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Ashley Kannan eNotes educator| Certified Educator

The notion of "false" and "real" Christianity occupies a great deal of importance in Douglass' work.  The fact that many of the slave owners, perpetrators of abuse and cruelty, were actually church going people on Sunday is where the hypocrisy resides.  Douglass, who does believe in the tenets of pure Christianity, cannot understand how people can sit in the pews on Sunday and listen to the teachings of Jesus who stresses to "love thy neighbor" and then in the afternoon, whip slaves, break up families, and engage in rape of slaves on both physical and emotional levels.  In this light, Douglass parallels the ringing of the auction and church bells as one in the same.  At the same time, the larger implication is where the Church was during the time of slavery?  If it was silent, then Douglass implies the it was complicit in the dehumanization, death, and suffering of millions.  If it spoke out, it certainly was not heard, indicating the lack of faith amongst its professed followers.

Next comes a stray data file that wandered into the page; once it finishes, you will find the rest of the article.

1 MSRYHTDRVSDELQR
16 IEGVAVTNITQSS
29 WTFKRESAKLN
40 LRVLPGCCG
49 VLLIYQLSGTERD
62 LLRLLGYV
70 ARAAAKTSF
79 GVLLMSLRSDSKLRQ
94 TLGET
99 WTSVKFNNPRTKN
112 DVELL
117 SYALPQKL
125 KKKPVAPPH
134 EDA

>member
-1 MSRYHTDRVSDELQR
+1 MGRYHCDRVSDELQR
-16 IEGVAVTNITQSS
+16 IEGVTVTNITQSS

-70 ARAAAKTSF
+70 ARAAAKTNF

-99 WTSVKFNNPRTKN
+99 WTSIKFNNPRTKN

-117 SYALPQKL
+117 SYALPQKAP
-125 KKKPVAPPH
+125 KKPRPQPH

pohnpei397 eNotes educator| Certified Educator

I think that the best place to find the answer to this question is in the Appendix.  There, Douglass explicitly addresses this question.

He says that American Christianity is not Christian at all.  He says that the church and slave holding go hand in hand and he seems to blame the church for it.

What he says is that they church and its members are so blind (willfully so) that they are willing to accept the idea that slaves should be slaves and there is nothing wrong with slave holders.

So he says that the church condones slavery and makes it appear moral and that by doing so the church helps slavery survive.

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